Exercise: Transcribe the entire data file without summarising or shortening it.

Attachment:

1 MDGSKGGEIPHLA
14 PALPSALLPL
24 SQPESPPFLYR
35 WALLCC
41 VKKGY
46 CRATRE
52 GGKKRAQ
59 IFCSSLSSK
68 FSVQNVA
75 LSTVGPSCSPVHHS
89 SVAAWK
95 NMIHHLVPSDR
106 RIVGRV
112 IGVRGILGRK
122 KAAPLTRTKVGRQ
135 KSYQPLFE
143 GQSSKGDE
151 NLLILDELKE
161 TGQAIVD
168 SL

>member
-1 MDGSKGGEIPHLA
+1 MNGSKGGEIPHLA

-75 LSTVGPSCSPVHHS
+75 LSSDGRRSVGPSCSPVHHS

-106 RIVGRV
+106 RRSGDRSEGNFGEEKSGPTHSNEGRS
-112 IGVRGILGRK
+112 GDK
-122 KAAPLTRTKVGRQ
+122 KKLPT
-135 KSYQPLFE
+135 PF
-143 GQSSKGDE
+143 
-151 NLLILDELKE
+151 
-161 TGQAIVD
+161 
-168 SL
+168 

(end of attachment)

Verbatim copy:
1 MDGSKGGEIPHLA
14 PALPSALLPL
24 SQPESPPFLYR
35 WALLCC
41 VKKGY
46 CRATRE
52 GGKKRAQ
59 IFCSSLSSK
68 FSVQNVA
75 LSTVGPSCSPVHHS
89 SVAAWK
95 NMIHHLVPSDR
106 RIVGRV
112 IGVRGILGRK
122 KAAPLTRTKVGRQ
135 KSYQPLFE
143 GQSSKGDE
151 NLLILDELKE
161 TGQAIVD
168 SL

>member
-1 MDGSKGGEIPHLA
+1 MNGSKGGEIPHLA

-75 LSTVGPSCSPVHHS
+75 LSSDGRRSVGPSCSPVHHS

-106 RIVGRV
+106 RRSGDRSEGNFGEEKSGPTHSNEGRS
-112 IGVRGILGRK
+112 GDK
-122 KAAPLTRTKVGRQ
+122 KKLPT
-135 KSYQPLFE
+135 PF
-143 GQSSKGDE
+143 
-151 NLLILDELKE
+151 
-161 TGQAIVD
+161 
-168 SL
+168 